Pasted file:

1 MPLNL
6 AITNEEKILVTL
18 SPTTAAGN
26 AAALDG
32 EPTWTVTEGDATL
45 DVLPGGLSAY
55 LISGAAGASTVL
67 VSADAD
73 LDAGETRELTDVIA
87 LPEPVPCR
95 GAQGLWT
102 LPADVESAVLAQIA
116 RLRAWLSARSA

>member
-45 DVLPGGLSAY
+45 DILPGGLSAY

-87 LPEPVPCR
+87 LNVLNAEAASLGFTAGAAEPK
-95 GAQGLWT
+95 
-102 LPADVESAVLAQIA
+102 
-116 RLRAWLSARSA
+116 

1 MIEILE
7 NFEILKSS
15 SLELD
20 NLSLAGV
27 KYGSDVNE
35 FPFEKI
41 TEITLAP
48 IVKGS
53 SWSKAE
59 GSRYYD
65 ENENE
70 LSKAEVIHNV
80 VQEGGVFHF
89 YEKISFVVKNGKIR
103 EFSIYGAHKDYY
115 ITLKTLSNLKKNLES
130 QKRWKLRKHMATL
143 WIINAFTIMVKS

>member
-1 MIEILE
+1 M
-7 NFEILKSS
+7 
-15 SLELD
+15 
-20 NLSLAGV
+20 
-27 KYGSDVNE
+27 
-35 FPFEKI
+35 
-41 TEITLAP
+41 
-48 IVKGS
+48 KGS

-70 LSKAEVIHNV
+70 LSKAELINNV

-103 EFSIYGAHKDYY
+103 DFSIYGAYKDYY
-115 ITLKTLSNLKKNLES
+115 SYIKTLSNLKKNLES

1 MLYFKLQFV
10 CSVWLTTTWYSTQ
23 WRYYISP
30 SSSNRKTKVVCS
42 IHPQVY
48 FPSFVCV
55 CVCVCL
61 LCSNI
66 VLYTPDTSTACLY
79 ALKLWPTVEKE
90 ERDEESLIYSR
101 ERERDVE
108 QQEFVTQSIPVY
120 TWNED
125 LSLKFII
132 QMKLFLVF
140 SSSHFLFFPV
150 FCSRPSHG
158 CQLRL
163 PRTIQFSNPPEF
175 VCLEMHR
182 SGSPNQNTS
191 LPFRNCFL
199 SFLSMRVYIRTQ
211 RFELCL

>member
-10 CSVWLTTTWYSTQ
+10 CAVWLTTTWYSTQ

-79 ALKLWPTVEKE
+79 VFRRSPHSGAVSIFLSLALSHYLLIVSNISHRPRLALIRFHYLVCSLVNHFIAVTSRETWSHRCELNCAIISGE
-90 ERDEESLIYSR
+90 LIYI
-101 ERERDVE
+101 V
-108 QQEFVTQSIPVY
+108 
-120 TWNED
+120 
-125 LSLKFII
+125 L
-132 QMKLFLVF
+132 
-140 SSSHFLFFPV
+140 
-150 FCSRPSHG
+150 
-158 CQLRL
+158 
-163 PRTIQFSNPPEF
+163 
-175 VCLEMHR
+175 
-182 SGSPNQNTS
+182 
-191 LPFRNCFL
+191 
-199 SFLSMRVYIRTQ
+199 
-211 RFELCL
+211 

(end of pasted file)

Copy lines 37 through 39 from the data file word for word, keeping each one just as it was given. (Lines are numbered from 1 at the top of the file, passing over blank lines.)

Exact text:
80 VQEGGVFHF
89 YEKISFVVKNGKIR
103 EFSIYGAHKDYY